Fourteen Ways to Create Multiple Articles on a Topic

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Having a good variety of writing options at hand will make you a more interesting writer. What are the different kinds of articles you can write to keep your writing fresh?

As an article writer, you’ll have more success when you produce 10 articles using different approaches than 10 with the same approach. This is especially true if you’re trying to become known as an expert in one particular area.

Bloggers can also keep visitors coming back by giving some variety to their posts. Varying the length of articles can be a good technique, but you’ll want some more.

Fourteen Ways to Create Multiple Articles

1. Lists

Ten Ways to Avoid Alien Abduction” or “Six Best Movie Trailer Sites” are a favorite type of heading for web surfers. Numbers in your article title increase traffic. Anytime you have a list of points in an article, it can be used as an outline for a list article. You may also be able to convert the headings in one article into bullet points for an article that looks at the topic from a higher level.

2. Zoom Out

Widen the focus on your topic. Take a look at the big picture. If you’ve been doing a lot of research on a topic, you will have a good grasp of the related material anyway. Move up a level and write about the context of your topic.

3. Zoom In

Look at the details of some areas of your topic. You’ll notice where you could put more focus when you’re writing an article. There are always sections of a paper that seem like they could be a paper themselves.

4. Cutups

A cutup is when you take a finished piece of work, cut it up and paste it back together randomly. This works best with paper but you can do it on a computer using image editing software. The experimental version stops there. I’d say continue on and make a sensible article out of the result.

5. Fiction and Nonfiction

If you normally write nonfiction, write a short fiction piece about your subject. If it teaches a lesson, that keeps it on track with your nonfiction site.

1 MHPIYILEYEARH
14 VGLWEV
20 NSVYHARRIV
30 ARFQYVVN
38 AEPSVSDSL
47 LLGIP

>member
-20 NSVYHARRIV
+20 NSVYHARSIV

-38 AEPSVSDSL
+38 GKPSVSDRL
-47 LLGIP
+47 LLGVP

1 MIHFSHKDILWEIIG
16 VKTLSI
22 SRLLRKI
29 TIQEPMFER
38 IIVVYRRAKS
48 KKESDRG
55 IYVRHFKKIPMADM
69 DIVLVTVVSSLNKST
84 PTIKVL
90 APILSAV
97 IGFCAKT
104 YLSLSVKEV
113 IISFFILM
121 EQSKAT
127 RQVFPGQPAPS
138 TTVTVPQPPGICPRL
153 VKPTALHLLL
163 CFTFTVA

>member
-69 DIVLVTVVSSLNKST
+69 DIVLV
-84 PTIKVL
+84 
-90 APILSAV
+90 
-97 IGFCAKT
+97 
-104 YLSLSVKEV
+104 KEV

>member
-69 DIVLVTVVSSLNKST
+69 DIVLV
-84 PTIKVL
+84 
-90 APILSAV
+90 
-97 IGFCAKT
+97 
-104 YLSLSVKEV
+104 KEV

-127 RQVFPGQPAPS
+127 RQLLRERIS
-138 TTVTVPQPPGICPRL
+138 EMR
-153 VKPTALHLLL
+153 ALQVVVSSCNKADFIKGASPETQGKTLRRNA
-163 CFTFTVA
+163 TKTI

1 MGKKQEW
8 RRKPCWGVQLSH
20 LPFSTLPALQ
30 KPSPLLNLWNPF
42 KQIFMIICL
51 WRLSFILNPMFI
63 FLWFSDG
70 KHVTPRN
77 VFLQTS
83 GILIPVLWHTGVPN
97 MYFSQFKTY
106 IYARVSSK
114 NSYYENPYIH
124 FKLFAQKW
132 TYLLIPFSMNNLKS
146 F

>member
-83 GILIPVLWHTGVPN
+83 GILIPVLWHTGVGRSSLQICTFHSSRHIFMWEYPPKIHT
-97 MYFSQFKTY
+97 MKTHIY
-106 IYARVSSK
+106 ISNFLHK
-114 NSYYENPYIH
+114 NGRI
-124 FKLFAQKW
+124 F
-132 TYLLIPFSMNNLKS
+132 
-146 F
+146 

If you normally write fiction, how about a nonfiction article that deals with the genre you normally write in. Do you write murder mysteries? How about a list of the top poisons used in murders?

6. Wander the Field

Although you’ve narrowed the focus of your writing so that you can better demonstrate you’re an expert in a certain field, you don’t need to constantly write to your target. Throw in the odd article that’s off target. If you write about motivation, there’s nothing wrong with an article on creativity. If you write about video gaming, how about an article on games made into movies?

7. Change the Slant

Articles can be written with either a positive, negative or neutral view of a topic. If most of your articles are neutral, try one with a bias. If they all are strongly slanted in one direction, try arguing for the opposite view. If that doesn’t work, settle for a neutral piece that considers both sides of the picture.

8. Use Your Research Notes

Review the notes you’ve made while researching your topic. Are there some sections you haven’t used? Can you create more articles based on that information?

9. Split Long Articles into Two or More

If you find that you’ve written a long article, look for how you might split it into two articles. Is there a long list in there? That can be its own piece. Do you cover several major steps in a process. You can split it into an overview article and separate articles about each major step. An article that covers two opposing points of view could be two articles.

You can write a long article with the intention of splitting it too. Write an article with everything you know about your topic. Crank it out like you would the first draft of a book. When you’re done, decide how to break it into separate articles.